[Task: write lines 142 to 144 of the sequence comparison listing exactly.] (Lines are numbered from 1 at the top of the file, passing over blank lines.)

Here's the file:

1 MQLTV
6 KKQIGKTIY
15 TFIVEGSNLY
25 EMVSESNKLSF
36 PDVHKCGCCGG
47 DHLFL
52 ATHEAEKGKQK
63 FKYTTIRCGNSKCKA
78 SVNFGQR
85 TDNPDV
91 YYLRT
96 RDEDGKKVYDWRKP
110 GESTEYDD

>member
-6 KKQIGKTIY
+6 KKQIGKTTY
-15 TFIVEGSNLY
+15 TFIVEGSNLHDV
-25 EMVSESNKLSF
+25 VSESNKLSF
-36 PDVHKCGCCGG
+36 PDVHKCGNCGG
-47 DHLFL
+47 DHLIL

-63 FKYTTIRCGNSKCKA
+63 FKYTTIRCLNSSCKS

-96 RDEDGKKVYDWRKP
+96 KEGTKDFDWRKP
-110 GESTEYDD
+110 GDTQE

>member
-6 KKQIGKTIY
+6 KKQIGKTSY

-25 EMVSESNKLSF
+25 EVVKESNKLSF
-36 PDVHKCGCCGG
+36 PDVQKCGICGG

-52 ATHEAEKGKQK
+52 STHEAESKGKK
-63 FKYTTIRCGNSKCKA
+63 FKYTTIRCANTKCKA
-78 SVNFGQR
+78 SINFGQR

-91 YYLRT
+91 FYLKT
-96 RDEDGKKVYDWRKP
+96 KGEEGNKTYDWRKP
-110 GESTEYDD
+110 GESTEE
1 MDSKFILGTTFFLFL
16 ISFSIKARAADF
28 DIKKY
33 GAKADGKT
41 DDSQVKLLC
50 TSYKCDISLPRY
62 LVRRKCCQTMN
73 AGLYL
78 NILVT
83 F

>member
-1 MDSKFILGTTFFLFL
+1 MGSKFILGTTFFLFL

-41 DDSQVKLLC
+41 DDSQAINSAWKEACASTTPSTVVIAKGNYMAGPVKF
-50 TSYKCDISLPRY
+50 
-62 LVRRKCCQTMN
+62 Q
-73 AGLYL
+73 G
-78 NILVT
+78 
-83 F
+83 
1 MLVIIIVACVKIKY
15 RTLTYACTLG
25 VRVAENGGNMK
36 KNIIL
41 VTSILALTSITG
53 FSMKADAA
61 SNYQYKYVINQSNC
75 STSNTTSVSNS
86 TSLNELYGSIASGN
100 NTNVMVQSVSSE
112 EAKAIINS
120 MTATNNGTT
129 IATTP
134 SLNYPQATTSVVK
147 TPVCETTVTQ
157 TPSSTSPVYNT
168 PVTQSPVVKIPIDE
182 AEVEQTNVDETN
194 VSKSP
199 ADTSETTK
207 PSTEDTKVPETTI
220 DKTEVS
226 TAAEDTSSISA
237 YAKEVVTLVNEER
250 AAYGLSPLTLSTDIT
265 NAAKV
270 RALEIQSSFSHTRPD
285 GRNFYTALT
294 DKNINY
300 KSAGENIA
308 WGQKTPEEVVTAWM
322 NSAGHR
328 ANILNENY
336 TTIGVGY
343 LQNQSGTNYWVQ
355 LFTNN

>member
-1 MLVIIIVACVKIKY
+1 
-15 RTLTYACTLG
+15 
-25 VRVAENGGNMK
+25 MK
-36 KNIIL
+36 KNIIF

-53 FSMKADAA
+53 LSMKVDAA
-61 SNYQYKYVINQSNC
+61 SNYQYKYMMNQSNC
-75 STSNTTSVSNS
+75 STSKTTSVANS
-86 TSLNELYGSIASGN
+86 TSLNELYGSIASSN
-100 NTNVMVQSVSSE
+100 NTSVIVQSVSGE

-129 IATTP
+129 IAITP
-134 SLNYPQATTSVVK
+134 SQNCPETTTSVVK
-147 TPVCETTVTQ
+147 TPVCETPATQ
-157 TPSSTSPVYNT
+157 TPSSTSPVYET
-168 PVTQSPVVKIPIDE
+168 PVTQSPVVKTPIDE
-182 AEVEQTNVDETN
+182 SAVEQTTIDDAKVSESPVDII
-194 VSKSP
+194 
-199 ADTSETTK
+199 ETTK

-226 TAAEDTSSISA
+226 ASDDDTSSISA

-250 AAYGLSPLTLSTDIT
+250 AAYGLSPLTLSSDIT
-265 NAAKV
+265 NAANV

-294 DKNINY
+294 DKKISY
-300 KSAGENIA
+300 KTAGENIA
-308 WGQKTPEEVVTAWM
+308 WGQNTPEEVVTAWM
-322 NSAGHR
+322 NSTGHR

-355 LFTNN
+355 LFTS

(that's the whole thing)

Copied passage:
-194 VSKSP
+194 
-199 ADTSETTK